30th Anniversary of LEP Inauguration
13 Nov 2019
No
-  

 

 

 

No
 

​Happy 30th LEP!

Today marks 30 years since the inauguration ceremony for the Large Electron-Positron Collider. LEP has long since been replaced by the LHC, which now uses the tunnel originally built for LEP after it's shutdown in 2000. In it's time, the teams working on LEP made many commendable achievements. Notably, by detecting ~17 million Z boson decays across all four of LEP's experiments (DELPHI, ALEPH, OPAL & L3), LEP provided a precise determination of Standard Model parameters and confirmed the number of light neutrinos to be three, as shown in the graph of the Z line shape below. The Z boson mass measured by LEP's experiments remains the most precise to this day.


LEPgraph.jpg

Graph of data from all 4 LEP experiments shows hadronic cross section (proportional to the number of events) against the centre of mass energy; for the decay of the Z boson into neutrino anti-neutrino pairs and puts the Z boson mass as 91.2Gev.


Although LEP did not see the Higgs Boson, it did narrow down the mass to be between 115 and 285GeV at 95% confidence and its life was extended in an attempt to find it. However, delaying the closure of LEP further would have resulted in long delays for the LHC; and with the added pressure of the possibility that Fermilab’s Tevatron would beat the LHC to the discovery of the Higgs (as well as more mundane and practical arguments) LEP was decommissioned and dismantling began December 2000. While this did cause some heartache for many at the time, it was likely the right decision as LEP would not have been capable of the 125GeV needed to discover the Higgs. 

In addition, although there are definite advantages to electron-positron colliders, proton-proton colliders provide more opportunities for discovery. Using fundamental point particles gives cleaner, more precise data, that’s easier to understand; however, proton-proton collisions, although more complex, can be run at higher energies (much needed for the heavier Higgs).


87RC4721 DELPHI_smaller.jpg Delphi construction 86.jpg 86__4628 DELPHI build.jpg

Images are from 1986 & 1987 of the construction of DELPHI at RAL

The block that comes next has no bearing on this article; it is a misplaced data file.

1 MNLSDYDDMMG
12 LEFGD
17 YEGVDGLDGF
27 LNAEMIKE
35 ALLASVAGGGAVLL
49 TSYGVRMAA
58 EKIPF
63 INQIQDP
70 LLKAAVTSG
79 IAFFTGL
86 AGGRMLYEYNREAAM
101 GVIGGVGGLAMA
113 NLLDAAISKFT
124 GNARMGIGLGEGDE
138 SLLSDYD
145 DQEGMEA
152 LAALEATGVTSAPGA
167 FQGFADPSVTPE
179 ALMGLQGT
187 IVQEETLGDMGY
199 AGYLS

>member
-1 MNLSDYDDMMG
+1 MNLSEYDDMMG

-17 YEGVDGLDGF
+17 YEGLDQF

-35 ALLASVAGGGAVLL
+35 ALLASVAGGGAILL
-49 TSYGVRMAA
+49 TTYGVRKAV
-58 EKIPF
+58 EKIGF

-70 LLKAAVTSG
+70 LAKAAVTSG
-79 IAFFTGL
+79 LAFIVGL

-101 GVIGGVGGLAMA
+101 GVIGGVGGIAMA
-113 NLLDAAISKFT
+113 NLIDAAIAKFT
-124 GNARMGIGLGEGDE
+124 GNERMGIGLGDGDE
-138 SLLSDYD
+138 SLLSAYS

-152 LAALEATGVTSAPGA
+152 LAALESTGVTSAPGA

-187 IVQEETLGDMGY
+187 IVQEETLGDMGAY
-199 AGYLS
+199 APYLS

The anniversary of the first physics analysis in September prompted a wave of nostalgia amongst staff who have since moved on from their days of working on LEP and Stephen Haywood in particular was keen to reminisce...


"I was a CERN staff member in 1999 working on Aleph when LEP started. With another colleague, I was responsible for scanning the events as they came in to ensure that the detector was functioning correctly and to see what physics was taking place. On the day of first collisions, there were several of us seated at workstations in the scanning room. At first we were just seeing noise events, worried as to whether the equipment was functioning correctly. We had news that Opal had seen an electron-positron collision, and soon we saw our first collisions. It was a pleasant surprise that these looked OK.

I had a second task: to determine the t0 (timing offset) for the large Aleph Time-Projection Chamber (TPC). I had a program written and ready to go on the first datasets. I was waiting for ten or so collisions to be able to estimate the t0 with some confidence. My boss, Dieter Schlatter (great guy), burst into the room and enquired excitedly whether I had the t0 – we were planning to look at discontinuities of tracks going across the central membrane of the TPC.

Rather than waiting patiently for me to have enough data, Dieter urged me to estimate the offset using a ruler held up to the screen.
What I learnt from this is that irrespective of how well organised you are, and how calm you try to be in an exciting situation, you can never underestimate the enthusiasm, even impetuousness, of senior physicists."



 

LEP inauguration ceremony in 1989



DELPHI CERN.jpgDSC_0175.JPG3009-2019-0631766365101050726646.jpeg

DELPHI, one of four detectors on the Large Electron Positron collider, now rests in the LHCb cavern

(Left credit: CERN, centre and right credit: Josephine Taylor)



86FC1247 OPAL_Fotor.jpg86RC2178 OPAL VPT assembly_Fotor.jpg86FC1244 OPAL_Fotor.jpg

Work for OPAL at RAL - 1986



86FC4850 ALEPH petal case_Fotor.jpg87FC1893 ALEPH_Fotor.jpg86FC1015 ALEPH_Fotor.jpg

Work for ALEPH at RAL - 1986/1987



9903039_02.JPEG9903039_03.JPEG9903039_04.JPEG

"At work on LEP, the world’s most powerful electron–positron collider" - CERN,1999



Find out more:


CERN Courier articles


LEP's Electroweak Leap

The Greatest Lepton Collider

Lessons From LEP


CERN pages

LEP main page

Press release - The LEP story

LEP Timeline


LEP experiments

ALEPH

DELPHI

OPAL

L3


Lecture slides by J. King & T. Aarrestad:

Fitting the Z Lineshape

Contact: Taylor, Josephine (STFC,RAL,PPD)